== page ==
gw.present(sensor++, S_LIGHT);
      pinMode(A0, OUTPUT);
      digitalWrite(A0, gw.loadState(sensor)?RELAY_ON:RELAY_OFF);
      gw.present(sensor++, S_LIGHT);
      pinMode(A1, OUTPUT);
      digitalWrite(A1, gw.loadState(sensor)?RELAY_ON:RELAY_OFF);
      
    }
    
    
    void loop() 
    {
      // Alway process incoming messages whenever possible
      gw.process();
    }
    
    void incomingMessage(const MyMessage &message) {
      // We only expect one type of message from controller. But we better check anyway.
      if (message.type==V_LIGHT) {
         
        // Change relay state
         if (message.sensor <= NUMBER_OF_RELAYS)
           digitalWrite(message.sensor-1+RELAY_1, message.getBool()?RELAY_ON:RELAY_OFF);
         else if (message.sensor == NUMBER_OF_RELAYS+1) //First analogue sensor
           digitalWrite(A0, message.getBool()?RELAY_ON:RELAY_OFF);
         else //Second analogue sensor
           digitalWrite(A1, message.getBool()?RELAY_ON:RELAY_OFF);
           
         // Store state in eeprom
         gw.saveState(message.sensor, message.getBool());
         
         // Write some debug info
         Serial.print("Incoming change for sensor:");
         Serial.print(message.sensor);
         Serial.print(", New status: ");
         Serial.println(message.getBool());
       } 
    }
    


  • @twosh Try this sketch below it works. You can change outputs around by changing const int relayPin [] = {A2, A3, A4, A5, A6, A7}; & const int buttonPin[] = {3, 4, 5, 6, 7, 8};

    
    // This is the final sketch
    // Example sketch showing how to control physical relays.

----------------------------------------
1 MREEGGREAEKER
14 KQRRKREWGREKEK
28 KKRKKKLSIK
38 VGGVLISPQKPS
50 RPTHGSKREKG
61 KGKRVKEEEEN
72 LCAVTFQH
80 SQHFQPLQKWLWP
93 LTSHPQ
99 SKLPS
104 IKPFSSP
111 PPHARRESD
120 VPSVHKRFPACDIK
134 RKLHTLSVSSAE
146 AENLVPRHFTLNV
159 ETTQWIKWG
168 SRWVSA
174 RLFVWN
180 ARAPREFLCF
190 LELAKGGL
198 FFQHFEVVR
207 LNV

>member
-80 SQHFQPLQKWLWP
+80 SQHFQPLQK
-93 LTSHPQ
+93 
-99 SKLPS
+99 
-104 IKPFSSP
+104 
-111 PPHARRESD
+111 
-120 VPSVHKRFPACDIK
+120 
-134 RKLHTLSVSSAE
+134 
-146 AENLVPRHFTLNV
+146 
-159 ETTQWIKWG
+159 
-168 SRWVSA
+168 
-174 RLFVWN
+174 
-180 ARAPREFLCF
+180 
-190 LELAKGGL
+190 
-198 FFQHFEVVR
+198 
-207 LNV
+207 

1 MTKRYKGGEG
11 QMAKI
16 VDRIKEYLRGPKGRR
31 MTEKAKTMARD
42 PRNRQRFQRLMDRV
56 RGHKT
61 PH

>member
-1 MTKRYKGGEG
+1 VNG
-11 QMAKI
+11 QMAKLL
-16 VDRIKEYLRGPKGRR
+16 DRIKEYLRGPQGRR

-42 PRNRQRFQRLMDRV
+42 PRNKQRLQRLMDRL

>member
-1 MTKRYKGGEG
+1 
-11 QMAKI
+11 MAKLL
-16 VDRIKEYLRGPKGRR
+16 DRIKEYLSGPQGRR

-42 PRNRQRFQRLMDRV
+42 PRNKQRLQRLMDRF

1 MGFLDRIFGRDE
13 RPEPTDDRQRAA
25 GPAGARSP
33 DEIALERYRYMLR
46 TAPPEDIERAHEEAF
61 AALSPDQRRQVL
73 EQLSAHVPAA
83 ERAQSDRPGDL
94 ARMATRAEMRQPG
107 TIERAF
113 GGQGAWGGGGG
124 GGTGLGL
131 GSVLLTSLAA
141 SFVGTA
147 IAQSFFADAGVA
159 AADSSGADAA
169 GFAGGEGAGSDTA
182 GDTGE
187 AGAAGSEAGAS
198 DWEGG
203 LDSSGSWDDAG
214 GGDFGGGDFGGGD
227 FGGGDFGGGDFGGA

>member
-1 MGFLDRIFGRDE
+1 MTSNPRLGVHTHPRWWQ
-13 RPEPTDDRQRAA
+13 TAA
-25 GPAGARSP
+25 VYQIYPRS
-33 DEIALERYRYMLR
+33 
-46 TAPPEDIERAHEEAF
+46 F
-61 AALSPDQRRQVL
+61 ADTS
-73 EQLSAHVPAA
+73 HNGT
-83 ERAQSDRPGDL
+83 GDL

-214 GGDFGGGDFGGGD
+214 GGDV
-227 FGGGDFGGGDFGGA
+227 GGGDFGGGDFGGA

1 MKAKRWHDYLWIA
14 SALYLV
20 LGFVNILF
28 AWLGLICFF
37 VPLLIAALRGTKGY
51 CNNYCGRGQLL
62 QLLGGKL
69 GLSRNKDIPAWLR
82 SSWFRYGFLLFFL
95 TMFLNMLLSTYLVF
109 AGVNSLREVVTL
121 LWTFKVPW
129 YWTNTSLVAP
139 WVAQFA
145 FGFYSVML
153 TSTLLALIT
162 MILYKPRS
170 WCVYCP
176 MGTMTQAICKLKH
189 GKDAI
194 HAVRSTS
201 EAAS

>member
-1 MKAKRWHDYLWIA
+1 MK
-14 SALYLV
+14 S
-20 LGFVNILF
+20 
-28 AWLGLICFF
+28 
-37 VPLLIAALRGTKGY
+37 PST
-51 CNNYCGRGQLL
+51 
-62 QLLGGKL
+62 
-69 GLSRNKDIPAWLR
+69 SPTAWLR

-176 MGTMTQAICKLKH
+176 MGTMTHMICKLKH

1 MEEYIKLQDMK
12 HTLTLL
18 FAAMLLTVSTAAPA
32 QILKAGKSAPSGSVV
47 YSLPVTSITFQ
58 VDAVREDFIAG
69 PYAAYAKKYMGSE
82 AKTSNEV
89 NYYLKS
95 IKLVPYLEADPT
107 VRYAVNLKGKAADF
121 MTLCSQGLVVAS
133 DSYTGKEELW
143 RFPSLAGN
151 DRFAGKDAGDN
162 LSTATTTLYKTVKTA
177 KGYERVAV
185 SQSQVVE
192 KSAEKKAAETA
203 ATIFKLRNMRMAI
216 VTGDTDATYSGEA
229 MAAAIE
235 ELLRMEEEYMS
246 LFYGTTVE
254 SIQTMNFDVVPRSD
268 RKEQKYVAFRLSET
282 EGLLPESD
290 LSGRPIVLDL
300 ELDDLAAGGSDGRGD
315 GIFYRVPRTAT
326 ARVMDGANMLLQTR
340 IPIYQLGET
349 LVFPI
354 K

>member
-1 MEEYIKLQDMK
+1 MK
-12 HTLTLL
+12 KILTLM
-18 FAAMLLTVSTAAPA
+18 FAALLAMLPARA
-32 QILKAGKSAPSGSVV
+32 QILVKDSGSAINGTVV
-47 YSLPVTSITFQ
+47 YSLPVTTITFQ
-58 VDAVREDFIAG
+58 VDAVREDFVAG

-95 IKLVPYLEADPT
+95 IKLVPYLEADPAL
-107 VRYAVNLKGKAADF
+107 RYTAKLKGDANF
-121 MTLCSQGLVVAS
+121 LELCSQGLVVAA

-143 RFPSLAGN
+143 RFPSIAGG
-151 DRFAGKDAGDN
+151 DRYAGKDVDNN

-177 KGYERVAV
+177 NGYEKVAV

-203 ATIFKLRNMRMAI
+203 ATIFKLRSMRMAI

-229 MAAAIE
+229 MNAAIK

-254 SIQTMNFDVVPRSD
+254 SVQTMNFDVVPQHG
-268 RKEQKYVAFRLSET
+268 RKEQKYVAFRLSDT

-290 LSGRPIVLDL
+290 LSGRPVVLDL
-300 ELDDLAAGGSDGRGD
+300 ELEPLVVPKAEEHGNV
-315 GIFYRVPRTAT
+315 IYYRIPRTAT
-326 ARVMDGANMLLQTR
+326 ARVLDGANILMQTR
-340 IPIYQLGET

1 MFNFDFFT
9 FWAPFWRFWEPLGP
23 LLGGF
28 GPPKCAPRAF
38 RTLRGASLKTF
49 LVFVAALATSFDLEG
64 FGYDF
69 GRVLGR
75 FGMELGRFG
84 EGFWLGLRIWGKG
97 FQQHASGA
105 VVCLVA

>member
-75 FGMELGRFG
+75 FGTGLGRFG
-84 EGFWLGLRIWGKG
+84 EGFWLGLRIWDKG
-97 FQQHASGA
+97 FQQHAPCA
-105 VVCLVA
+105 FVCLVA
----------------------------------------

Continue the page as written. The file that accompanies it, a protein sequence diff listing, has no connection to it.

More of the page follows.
// This example will remember relay state even after power failure.
    
    #include <MySensor.h>
    #include <SPI.h>
    #include <Bounce2.h>
    #define RELAY_ON 0                      // switch around for realy HIGH/LOW state
    #define RELAY_OFF 1
    //
    MySensor gw;
    
    //#define RADIO_ID 8                    // Radio Id, whatever channel you assigned to
    #define noRelays 6
    const int relayPin[] = {A2, A3, A4, A5, A6, A7};
    const int buttonPin[] = {3, 4, 5, 6, 7, 8};
    
    class Relay				// relay class, store all relevant data (equivalent to struct)
    {
    public:                             		 
      int buttonPin;			// physical pin number of button
      int relayPin;				// physical pin number of relay
      byte oldValue;               		// last Values for key (debounce)
      boolean relayState;             	// relay status (also stored in EEPROM)
    };
    
    Relay Relays[noRelays];	
    Bounce debouncer[noRelays];
    MyMessage msg[noRelays];
    
    void setup(){
    	gw.begin(incomingMessage, AUTO, true);
    	delay(250);
    	gw.sendSketchInfo("MultiRelayButton", "0.9b");
    	delay(250);
    
    	// Initialize Relays with corresponding buttons
    	for (int i = 0; i < noRelays; i++){
    	Relays[i].buttonPin = buttonPin[i];				             // assign physical pins
    	Relays[i].relayPin = relayPin[i];
    	msg[i].sensor = i;						             // initialize messages
    	msg[i].type = V_LIGHT;
    	debouncer[i] = Bounce();						     // initialize debouncer
    	debouncer[i].attach(buttonPin[i]);
    	debouncer[i].interval(5);
    	pinMode(Relays[i].buttonPin, INPUT_PULLUP);
    	pinMode(Relays[i].relayPin, OUTPUT);
    	Relays[i].relayState = gw.loadState(i);			                      // retrieve last values from EEPROM
    	digitalWrite(Relays[i].relayPin, Relays[i].relayState? RELAY_ON:RELAY_OFF);   // and set relays accordingly